So I asked around and was referred to a dentist who does not allow parents into the exam/cleaning room while the children are with the dentist. His name is Dr. Gerald Copeland. My friend told me that she hates the dentist, too, and she didn't want that experience for her kids, so somehow she found this dentist and her kids love him. She told me they always come out of their appointments smiling. So I put off making the call for a few more weeks and finally succumbed to mommy guilt last week sometime and called to make appointments for both Casey and Mace.

Here's the bottom line regarding our experience with Dr. Copeland's office today:

This ain't yer momma's dentist.

The waiting room at Dr. Copeland's has a bright red VW Bug sitting in it. When Casey and Mace saw the Bug, they immediately forgot why we were there in the first place (to be fair, Mace had no real concept for what a "dentist" is and probably thought the Bug was the dentist) and started playing in the car. We were a few minutes early and there was only one other person in the waiting room -- a grandmother waiting on her granddaughter who was getting a tooth pulled.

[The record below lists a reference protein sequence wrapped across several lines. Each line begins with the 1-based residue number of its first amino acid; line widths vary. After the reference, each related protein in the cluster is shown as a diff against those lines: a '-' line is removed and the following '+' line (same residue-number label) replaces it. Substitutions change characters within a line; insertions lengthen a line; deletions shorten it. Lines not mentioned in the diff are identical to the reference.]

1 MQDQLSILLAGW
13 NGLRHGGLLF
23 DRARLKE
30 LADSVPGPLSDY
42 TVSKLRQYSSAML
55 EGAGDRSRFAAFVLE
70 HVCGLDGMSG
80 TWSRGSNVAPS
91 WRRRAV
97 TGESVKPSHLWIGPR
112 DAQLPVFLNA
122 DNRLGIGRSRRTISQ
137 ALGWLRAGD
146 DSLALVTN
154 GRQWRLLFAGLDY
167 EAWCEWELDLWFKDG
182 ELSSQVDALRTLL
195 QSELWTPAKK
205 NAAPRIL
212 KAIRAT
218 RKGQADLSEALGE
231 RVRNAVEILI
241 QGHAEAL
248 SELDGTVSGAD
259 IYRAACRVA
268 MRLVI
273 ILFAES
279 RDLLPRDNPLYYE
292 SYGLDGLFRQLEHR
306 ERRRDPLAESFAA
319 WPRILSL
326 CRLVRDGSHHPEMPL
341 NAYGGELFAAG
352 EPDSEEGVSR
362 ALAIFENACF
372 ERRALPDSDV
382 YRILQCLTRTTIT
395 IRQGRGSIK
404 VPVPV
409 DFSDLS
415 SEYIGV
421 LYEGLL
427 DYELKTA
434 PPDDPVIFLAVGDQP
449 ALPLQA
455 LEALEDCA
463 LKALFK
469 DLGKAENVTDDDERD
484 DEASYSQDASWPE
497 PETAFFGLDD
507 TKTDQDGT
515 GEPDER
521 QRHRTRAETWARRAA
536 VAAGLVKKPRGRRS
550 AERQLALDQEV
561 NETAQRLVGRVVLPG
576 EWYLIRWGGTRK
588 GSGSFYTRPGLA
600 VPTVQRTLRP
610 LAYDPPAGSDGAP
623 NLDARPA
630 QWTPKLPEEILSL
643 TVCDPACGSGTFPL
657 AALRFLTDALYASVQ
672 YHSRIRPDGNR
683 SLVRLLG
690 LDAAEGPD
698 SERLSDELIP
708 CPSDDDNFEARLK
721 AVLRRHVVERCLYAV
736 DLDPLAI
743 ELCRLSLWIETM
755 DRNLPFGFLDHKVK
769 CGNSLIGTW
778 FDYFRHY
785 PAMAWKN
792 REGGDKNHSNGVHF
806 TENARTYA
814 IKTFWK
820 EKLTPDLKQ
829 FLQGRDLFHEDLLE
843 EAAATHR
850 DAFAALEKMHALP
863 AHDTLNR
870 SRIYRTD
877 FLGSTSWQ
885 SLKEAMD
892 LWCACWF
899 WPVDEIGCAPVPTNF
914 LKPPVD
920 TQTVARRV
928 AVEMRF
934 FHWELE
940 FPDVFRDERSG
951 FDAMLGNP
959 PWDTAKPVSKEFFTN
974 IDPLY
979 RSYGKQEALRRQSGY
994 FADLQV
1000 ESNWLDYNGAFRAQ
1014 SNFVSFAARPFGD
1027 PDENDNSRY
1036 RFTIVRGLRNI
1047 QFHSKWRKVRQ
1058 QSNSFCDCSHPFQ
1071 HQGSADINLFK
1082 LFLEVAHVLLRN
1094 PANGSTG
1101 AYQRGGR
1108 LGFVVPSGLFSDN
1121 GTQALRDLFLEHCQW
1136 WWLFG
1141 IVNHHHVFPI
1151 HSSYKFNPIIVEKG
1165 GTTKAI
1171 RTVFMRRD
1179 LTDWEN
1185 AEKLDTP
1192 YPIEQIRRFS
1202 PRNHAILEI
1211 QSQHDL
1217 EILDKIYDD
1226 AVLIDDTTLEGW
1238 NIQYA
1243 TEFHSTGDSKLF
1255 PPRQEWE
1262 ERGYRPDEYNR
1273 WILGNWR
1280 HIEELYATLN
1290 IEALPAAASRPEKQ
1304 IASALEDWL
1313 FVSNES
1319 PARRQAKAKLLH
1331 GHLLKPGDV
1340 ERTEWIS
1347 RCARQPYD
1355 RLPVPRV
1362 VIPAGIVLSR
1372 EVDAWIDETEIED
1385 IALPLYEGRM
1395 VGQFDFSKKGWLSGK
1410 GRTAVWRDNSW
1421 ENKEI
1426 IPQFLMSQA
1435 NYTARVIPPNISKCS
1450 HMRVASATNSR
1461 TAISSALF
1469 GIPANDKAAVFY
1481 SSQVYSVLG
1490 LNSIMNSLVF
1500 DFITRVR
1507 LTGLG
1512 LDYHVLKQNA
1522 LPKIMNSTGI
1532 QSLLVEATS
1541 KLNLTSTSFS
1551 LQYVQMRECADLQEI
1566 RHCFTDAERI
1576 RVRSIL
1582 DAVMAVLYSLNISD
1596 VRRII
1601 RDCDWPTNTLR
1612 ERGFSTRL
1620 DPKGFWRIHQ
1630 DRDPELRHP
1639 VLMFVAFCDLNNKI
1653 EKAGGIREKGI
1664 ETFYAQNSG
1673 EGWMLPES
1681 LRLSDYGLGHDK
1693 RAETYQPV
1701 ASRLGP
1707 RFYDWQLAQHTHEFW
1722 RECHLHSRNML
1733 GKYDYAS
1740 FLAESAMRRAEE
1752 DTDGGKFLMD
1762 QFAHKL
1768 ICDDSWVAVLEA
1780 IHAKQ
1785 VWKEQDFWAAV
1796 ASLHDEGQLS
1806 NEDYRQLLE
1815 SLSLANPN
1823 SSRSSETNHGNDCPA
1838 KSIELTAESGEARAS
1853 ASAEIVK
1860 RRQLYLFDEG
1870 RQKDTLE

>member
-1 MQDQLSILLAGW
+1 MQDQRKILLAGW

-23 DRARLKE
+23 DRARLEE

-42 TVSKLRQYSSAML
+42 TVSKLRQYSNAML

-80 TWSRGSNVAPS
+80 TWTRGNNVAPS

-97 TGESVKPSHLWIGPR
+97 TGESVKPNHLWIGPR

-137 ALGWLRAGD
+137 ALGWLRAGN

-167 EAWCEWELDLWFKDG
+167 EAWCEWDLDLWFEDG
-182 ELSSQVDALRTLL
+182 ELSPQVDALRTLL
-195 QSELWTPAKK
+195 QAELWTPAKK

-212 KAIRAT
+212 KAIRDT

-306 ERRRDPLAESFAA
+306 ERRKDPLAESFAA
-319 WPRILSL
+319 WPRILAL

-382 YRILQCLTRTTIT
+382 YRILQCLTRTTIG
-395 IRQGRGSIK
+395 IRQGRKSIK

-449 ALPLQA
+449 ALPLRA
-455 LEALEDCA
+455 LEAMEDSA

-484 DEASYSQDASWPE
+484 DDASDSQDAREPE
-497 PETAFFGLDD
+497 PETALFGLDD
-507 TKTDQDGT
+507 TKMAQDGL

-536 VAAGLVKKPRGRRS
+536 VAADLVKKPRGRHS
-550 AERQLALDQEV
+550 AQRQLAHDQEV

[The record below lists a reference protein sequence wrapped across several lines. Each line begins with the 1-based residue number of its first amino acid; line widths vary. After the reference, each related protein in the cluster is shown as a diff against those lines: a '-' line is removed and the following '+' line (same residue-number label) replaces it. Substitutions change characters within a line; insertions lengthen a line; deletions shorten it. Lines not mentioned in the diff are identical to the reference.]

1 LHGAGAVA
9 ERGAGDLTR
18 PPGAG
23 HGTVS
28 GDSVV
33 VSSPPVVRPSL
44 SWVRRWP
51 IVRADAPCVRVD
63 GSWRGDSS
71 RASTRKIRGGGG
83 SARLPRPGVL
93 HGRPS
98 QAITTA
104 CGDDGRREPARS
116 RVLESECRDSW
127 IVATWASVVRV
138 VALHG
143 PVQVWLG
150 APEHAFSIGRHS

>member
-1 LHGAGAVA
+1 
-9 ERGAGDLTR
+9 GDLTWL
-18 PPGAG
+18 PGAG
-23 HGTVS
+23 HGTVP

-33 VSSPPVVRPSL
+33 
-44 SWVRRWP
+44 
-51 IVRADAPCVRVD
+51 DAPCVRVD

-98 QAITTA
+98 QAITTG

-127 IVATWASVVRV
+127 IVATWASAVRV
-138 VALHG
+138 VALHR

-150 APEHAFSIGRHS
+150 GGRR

We might have waited five minutes or so before an assistant of some sort came out, smiled (I know! Right?? She works in a DENTIST'S office, does she just not know???), and called the kids back. I sort of halfway got out of my chair before I remembered I was supposed to sit there and act cool and relaxed while the children were led away by the nice lady, but it didn't matter because they both just went on back without even looking at me.